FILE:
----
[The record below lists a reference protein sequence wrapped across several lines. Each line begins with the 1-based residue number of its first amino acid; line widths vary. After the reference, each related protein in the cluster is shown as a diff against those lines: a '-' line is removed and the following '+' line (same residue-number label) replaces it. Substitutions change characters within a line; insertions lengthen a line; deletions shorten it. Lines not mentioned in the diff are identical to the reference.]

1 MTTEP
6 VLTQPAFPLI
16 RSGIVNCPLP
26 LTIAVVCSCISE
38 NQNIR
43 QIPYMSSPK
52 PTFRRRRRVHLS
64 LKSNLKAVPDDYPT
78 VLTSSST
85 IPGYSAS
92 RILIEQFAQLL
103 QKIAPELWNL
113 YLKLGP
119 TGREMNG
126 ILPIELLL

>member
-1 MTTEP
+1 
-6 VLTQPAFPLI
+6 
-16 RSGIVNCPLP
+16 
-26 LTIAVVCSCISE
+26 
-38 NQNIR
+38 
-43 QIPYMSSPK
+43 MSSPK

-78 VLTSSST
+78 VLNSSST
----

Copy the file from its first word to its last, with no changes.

[The record below lists a reference protein sequence wrapped across several lines. Each line begins with the 1-based residue number of its first amino acid; line widths vary. After the reference, each related protein in the cluster is shown as a diff against those lines: a '-' line is removed and the following '+' line (same residue-number label) replaces it. Substitutions change characters within a line; insertions lengthen a line; deletions shorten it. Lines not mentioned in the diff are identical to the reference.]

1 MTTEP
6 VLTQPAFPLI
16 RSGIVNCPLP
26 LTIAVVCSCISE
38 NQNIR
43 QIPYMSSPK
52 PTFRRRRRVHLS
64 LKSNLKAVPDDYPT
78 VLTSSST
85 IPGYSAS
92 RILIEQFAQLL
103 QKIAPELWNL
113 YLKLGP
119 TGREMNG
126 ILPIELLL

>member
-1 MTTEP
+1 
-6 VLTQPAFPLI
+6 
-16 RSGIVNCPLP
+16 
-26 LTIAVVCSCISE
+26 
-38 NQNIR
+38 
-43 QIPYMSSPK
+43 MSSPK

-78 VLTSSST
+78 VLNSSST